Medical assistance is given to 2500 people every week in Ho Chi Minh City, Vietnam
Nov 26 2020
Nov 26 2020
HO CHI MINH CITY, Vietnam – Catholics and Buddhists in southern Vietnam have organized themselves to provide free medical services to the needy. As Fides has learned, the initiative is led by a group of 200 health workers, social workers and volunteers who, since mid-November, are making it possible to provide health services to about 2500 people every week.
“As the country has faced floods and natural disasters in recent weeks, the most affected are the poor, the elderly and the disabled. They are in urgent need of medical assistance and care. Most of the people we reach suffer from problems or diseases of the eyes, teeth, heart, joints, digestive system and nerves. This service to disadvantaged people is born from faith, from an act of love and shared compassion”, explains to Fides Fr. Anthony Nguyen Ngoc Son, vice president of the Association for the support of the disabled and orphans.
“For each intervention – explains the priest – medical expenditure is on average about 15 US dollars. The purpose of this service, activated in partnership, is to provide people with emergency medical assistance and, at the same time, to emphasize on the importance of human dignity, which is inalienable for every human being”, observes Fr. Son. The medical team noted that, in addition to health care needs, many of the people reached are in urgent need of food supplies and other services for their survival.
Among the volunteers who provide medical care, there are also nuns. Sister Mary Tran Thi An, head of the “Hoang Mai” Center for Disabled Children, said: “It is beautiful to see that people from various faith communities are united in helping the needy”.
Being aware of the fact that recent natural disasters have worsened the situation of poverty and need of large sections of the population, the Bishops of Vietnam have programmed a musical event in order to solicit a special fundraising that will benefit, through foodstufs and humanitarian aid, people hit by tropical storms that also occurred in the central provinces.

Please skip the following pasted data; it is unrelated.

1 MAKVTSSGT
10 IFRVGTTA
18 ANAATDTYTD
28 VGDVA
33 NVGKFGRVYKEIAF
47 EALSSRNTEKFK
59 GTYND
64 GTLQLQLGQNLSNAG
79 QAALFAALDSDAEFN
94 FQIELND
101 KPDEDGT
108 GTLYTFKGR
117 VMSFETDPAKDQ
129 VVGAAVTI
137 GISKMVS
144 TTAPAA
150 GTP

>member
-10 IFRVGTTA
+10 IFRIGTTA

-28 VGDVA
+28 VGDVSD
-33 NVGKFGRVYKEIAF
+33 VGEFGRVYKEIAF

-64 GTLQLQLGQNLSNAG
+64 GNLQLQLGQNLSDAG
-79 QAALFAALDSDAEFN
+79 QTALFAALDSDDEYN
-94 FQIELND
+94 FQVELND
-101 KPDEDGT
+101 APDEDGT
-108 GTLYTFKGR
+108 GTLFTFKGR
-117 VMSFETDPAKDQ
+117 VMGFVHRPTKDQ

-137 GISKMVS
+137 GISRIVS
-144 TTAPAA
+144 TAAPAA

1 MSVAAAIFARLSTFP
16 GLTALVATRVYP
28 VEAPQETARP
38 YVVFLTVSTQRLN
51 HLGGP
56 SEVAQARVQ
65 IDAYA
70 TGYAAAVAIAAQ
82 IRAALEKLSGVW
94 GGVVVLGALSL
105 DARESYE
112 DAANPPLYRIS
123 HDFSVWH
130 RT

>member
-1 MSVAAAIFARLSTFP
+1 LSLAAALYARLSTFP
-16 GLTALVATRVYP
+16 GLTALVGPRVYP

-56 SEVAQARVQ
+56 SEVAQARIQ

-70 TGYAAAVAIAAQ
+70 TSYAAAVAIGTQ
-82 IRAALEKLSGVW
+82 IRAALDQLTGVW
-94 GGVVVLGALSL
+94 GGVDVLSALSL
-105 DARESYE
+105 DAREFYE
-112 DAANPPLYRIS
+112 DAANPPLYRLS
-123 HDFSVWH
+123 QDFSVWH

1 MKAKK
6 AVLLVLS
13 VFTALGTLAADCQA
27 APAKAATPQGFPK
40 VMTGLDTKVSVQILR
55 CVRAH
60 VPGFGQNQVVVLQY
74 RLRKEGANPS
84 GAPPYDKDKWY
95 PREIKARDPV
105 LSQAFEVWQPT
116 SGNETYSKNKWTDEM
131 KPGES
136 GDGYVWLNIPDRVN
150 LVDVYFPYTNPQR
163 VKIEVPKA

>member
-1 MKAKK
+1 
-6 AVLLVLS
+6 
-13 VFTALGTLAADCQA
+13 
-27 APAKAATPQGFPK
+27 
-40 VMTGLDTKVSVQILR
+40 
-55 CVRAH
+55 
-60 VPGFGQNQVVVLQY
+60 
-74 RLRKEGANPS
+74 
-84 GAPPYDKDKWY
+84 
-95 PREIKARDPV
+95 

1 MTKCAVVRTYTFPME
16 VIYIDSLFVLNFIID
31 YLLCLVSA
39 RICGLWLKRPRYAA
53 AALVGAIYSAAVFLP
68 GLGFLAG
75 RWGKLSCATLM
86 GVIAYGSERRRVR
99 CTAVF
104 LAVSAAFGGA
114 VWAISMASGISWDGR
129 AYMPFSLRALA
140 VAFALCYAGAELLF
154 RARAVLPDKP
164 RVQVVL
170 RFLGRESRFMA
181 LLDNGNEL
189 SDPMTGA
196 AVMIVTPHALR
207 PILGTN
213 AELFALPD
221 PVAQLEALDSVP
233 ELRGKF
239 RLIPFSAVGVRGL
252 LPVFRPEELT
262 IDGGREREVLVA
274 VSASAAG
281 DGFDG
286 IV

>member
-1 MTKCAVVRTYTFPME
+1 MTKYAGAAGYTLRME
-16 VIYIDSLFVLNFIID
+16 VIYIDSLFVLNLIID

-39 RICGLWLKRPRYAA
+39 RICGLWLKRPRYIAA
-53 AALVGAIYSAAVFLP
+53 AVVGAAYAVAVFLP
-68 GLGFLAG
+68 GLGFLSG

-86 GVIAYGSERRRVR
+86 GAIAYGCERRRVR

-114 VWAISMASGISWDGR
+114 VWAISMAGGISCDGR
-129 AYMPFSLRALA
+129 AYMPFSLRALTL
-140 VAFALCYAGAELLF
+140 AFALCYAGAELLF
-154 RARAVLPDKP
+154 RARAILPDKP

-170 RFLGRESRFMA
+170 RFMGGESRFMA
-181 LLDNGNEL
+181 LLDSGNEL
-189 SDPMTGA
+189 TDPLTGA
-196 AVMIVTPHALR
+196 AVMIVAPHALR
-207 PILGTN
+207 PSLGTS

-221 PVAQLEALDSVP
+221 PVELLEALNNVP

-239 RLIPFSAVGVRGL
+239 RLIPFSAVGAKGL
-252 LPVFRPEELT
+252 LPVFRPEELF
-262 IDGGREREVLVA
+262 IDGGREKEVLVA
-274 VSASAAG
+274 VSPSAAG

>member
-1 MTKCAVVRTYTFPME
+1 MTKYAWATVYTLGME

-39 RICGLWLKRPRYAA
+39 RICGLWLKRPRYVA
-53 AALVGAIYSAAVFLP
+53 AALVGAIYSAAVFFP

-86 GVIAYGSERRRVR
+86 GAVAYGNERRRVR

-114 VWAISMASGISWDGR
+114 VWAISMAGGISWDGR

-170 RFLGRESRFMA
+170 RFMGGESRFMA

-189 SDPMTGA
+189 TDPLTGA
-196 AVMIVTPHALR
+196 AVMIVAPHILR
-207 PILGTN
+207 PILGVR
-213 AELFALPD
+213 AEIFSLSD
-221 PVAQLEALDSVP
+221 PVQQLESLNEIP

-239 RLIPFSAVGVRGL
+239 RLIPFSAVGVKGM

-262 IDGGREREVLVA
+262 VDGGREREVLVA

Several local NGOs are working tirelessly alongside the government and religious communities to provide aid to those who have lost everything due to natural disasters. The NGO “Pacific Links Foundation” for example supports disadvantaged families by delivering emergency food parcels, but also life jackets and other aid. The current effort is to activate a long-term recovery program, allowing students from the affected provinces to return to school and provide ongoing support to families.
Severe floods and landslides last month left 130 dead and 214 injured, while over 1.5 million people were affected by the floods. The storm is estimated to have damaged hundreds of private homes, public institutions, and destroyed fields and crops for a total value of US $ 100 million.
Subsequently, typhoon Vamco hit the central provinces on November 15, injuring 36 people and damaging more than 9,000 public structures and private homes. Most of the inhabitants of central Vietnam belong to ethnic minorities such as the indigenous Co Tu, communities dedicated to cattle breeding and crafts. The Co Tu live in small huts, easily destroyed by storms and landslides. (SD-PA) (Agenzia Fides, 24/11/2020)